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732 Gaines Street Davenport IA 52802

The Dispatch and The Rock Island Argus

 Posted online: July 28, 2006 11:31 AM  qconline.com
Print publication date: August 1, 2006

Secondhand history

By Jane Jackson, jacksonj@qconline.com

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Photo: John Greenwood
Gateway Redevelopment Group president Jack Haberman displays the progress made in the front entry of The Architectural Rescue Shop at the Jipp, a store that will eventually sell donated vintage doors, woodwork, hardware, glass windows and other gently used architectural items to people rehabbing their homes. Once the former grocery store at 732 Gaines St. in Davenport is completely restored and operational, proceeds will go to restoring and preserving Davenport homes in the Hamburg Historic District.
More photos from this shoot

DAVENPORT - A front entrance once covered with bricks has been replaced by an old, wood door with recycled glass windows. A collapsed floor inside the building has been rebuilt.

Gateway Redevelopment Group (GRG) president Jack Haberman and countless volunteers have been working two years to breathe new life into the former grocery store at 732 Gaines, but the group needs $12,000 to finish construction.

The non-profit corporation hopes to open the Architectural Rescue Shop at the Jipp by the end of the year. The shop will sell donated antique doors, hardware, glass windows, and other fixtures to home-rehab enthusiasts, with proceeds going to help restore and preserve homes in the Hamburg Historic District.

The shop will save those materials from going to the landfill, said Mr. Haberman, adding that he wanted to open the shop in September 2005, but lack of funding slowed the project.

The GRG works with neighbors, volunteers and various funding sources to save abandoned buildings in the Hamburg Historic District, which runs from West 5th to West 9th streets and from Ripley to Vine streets in West Davenport.

Phase One of the project began in 2004. The group raised more than $15,000, $7,500 of that from neighbors and supporters, $2,500 from a Riverboat Development Authority grant, $5,500 from the State Historical Society of Iowa and donations from local businesses, according to Mr. Haberman and the group's Web site, www.grgdavenport.org.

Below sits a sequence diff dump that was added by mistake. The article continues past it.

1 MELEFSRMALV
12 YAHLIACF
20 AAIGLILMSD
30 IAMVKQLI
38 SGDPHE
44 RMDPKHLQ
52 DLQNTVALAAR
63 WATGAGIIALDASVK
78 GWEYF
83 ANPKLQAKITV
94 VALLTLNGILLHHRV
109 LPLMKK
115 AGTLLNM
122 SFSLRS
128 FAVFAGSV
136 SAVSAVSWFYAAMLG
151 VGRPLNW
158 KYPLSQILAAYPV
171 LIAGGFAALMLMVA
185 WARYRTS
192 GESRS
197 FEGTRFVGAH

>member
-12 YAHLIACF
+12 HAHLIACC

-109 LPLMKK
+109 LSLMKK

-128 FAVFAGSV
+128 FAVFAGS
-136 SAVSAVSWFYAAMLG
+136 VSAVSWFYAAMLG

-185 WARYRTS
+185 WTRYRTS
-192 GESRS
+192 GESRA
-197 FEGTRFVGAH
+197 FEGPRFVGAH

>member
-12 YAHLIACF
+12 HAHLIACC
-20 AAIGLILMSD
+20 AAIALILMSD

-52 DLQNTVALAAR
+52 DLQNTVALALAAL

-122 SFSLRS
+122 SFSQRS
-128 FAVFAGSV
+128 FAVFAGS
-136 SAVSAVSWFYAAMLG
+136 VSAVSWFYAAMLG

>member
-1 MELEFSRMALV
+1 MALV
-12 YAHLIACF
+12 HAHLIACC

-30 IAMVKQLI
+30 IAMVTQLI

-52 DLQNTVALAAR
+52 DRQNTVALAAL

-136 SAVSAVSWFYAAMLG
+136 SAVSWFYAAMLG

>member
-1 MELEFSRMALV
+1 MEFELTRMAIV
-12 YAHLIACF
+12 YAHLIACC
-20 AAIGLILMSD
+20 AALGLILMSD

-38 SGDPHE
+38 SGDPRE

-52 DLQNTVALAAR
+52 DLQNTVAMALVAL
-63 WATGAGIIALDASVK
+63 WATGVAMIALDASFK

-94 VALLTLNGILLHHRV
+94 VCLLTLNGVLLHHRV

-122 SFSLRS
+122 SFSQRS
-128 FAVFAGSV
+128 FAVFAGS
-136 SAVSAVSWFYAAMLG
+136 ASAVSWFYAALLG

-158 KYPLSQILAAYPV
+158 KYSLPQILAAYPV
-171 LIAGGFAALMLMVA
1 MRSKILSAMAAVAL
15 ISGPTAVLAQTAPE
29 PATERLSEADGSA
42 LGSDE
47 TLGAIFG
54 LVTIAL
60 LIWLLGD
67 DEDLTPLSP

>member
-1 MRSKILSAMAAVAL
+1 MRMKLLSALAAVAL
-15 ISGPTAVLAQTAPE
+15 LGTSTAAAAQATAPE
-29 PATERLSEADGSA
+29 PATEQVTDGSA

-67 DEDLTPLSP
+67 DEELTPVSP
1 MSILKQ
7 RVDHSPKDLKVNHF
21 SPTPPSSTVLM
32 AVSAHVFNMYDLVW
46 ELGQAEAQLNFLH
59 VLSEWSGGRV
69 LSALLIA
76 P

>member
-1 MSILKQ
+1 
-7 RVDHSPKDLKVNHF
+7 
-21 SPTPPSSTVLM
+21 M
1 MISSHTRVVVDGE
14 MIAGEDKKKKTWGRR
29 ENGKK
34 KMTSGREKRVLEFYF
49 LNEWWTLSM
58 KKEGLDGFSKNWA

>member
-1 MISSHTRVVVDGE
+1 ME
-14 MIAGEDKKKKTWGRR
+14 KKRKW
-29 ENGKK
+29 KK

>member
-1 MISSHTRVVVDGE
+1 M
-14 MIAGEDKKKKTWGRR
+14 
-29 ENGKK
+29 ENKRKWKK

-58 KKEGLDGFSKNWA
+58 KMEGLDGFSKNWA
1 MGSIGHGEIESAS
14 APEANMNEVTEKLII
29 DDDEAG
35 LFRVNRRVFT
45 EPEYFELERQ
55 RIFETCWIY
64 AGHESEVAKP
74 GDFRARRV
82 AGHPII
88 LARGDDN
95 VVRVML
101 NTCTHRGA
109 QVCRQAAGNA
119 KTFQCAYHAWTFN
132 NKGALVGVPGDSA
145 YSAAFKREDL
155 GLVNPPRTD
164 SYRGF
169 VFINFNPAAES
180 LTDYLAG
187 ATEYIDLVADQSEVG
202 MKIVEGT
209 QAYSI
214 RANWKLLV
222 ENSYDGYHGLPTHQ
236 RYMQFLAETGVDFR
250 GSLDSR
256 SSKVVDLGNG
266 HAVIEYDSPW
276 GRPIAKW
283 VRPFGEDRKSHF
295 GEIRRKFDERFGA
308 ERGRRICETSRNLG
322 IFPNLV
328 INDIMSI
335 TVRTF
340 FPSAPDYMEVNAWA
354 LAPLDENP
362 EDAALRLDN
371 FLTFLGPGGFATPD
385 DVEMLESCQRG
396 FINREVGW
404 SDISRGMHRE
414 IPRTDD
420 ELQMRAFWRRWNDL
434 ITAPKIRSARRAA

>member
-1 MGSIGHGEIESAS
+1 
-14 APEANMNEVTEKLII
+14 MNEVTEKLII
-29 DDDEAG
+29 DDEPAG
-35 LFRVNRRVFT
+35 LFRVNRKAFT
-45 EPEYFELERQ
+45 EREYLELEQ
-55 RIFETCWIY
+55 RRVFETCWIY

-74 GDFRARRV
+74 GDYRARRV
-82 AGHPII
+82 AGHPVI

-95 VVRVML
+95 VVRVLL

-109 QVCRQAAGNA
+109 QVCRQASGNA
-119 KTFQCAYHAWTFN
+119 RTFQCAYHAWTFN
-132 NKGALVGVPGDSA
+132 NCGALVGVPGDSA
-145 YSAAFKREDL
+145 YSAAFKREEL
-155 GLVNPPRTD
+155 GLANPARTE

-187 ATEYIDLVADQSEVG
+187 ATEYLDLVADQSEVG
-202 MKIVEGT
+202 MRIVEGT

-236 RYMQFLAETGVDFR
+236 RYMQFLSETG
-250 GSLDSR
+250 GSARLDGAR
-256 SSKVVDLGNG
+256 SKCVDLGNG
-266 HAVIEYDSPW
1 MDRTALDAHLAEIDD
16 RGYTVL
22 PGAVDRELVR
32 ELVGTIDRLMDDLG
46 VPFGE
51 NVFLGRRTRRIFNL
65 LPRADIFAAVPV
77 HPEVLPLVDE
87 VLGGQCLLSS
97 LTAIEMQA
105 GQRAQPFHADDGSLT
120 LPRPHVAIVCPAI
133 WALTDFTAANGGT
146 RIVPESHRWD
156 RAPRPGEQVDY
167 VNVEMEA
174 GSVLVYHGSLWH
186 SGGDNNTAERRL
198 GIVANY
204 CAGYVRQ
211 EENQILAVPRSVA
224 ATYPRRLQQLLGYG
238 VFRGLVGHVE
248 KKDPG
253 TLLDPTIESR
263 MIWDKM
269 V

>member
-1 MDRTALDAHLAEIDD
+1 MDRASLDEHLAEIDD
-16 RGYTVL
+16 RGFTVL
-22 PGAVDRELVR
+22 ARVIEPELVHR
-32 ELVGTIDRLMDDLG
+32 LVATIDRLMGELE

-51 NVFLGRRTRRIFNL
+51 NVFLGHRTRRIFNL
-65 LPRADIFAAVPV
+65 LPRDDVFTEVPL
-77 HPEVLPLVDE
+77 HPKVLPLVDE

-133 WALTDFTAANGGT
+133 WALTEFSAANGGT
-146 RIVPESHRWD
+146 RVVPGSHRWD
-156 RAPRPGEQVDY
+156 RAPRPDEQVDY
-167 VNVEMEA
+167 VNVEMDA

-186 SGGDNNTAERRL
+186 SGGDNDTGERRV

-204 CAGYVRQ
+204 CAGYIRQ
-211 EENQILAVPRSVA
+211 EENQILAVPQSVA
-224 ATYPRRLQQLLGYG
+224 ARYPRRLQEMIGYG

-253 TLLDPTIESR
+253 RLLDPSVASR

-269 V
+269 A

Area businesses donated materials, and Phase One -- rebuilding the collapsed floor, removing collapsed parts of the building, installing a new foundation, and repairing the northeast brick corner column -- was completed in November 2004.

For Phase Two, Gateway received a $35,000 restoration grant from the Riverboat Development Authority and a $49,150 Historic Site Preservation Grant. They requested $12,000 from the Scott County Regional Authority, but were turned down, Mr. Haberman said.

Phase Two work includes repairing the ceiling, installing plumbing, electric and heating, and repairing a brick wall in the back of the building. The third and final phase is to open the shop and start salvage work of building materials, according to Mr. Haberman.


This year, the group will receive $24,750 from the Iowa Department of Natural Resources' Solid Waste Alternative Program, which works to reduce the amount of solid waste created through recycling, education and other special projects, according to the DNR Web site.

The money will be used to buy a truck for salvage operations, tools and marketing/promotions, Mr. Haberman said. IBM also donated two new computers to the shop.

A volunteer is working to post pictures and information about the donations on their Web site. The items will be displayed within four months.

Mr. Haberman said the building is worth saving because "it traces the history of our neighborhood." He said the shop is named after Christian Jipp, a German immigrant who built the grocery store in 1868.

Mr. Jipp lived in the back of the store with his wife, Henrietta and their children Ella, Rhoda and Meta, until their home at 732 Gaines St., was built in 1878.

Over the years, the store was converted from a laundromat in 1958 to a pool house, before it became a drug house. The changes were "reflecting what the neighborhood had gone through," Mr. Haberman said.

The city wanted to tear down the abandoned building and home in 1989, but Mr. Haberman, then president of the Hamburg Historic District Homeowners Association, wanted to save them. So, the homeowners association bought the buildings for $4,000 in 1997.

Vintage oak flooring that dates back to 1900 will be installed in the shop, and volunteers are building a lift that runs from the first floor to the basement. The group also plans to rebuild the original wooden loading dock outside the back of the store.

They also will build a platform near the side entrance facing West 8th Street and a handicapped-accessible ramp, he said.

"If this building can be saved, then any building can be saved. We're still moving forward, Haberman said. We will be successful."

Infobox: Gateway Redevelopment Group is looking for vintage woodwork, doors, hardware, light fixtures and other items for the Architectural Rescue Shop at the Jipp. To donate an item, or make a monetary contribution, call Jack Haberman at (563) 326-3290, or visit www.grgdavenport.org.


Gateway Redevelopment Group, Davenport, Iowa